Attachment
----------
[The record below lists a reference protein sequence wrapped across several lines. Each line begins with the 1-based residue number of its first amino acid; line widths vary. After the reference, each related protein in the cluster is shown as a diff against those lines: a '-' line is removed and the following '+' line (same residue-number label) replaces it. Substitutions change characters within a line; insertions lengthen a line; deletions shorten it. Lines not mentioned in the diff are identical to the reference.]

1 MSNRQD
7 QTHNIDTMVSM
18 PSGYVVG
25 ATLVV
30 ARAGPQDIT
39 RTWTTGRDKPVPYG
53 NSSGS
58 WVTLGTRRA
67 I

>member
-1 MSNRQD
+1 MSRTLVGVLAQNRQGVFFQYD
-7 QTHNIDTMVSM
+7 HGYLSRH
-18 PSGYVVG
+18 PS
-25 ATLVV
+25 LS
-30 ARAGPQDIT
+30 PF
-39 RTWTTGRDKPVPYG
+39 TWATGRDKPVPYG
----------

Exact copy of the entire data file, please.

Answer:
[The record below lists a reference protein sequence wrapped across several lines. Each line begins with the 1-based residue number of its first amino acid; line widths vary. After the reference, each related protein in the cluster is shown as a diff against those lines: a '-' line is removed and the following '+' line (same residue-number label) replaces it. Substitutions change characters within a line; insertions lengthen a line; deletions shorten it. Lines not mentioned in the diff are identical to the reference.]

1 MSNRQD
7 QTHNIDTMVSM
18 PSGYVVG
25 ATLVV
30 ARAGPQDIT
39 RTWTTGRDKPVPYG
53 NSSGS
58 WVTLGTRRA
67 I

>member
-1 MSNRQD
+1 MSRTLVGVLAQNRQGVFFQYD
-7 QTHNIDTMVSM
+7 HGYLSRH
-18 PSGYVVG
+18 PS
-25 ATLVV
+25 LS
-30 ARAGPQDIT
+30 PF
-39 RTWTTGRDKPVPYG
+39 TWATGRDKPVPYG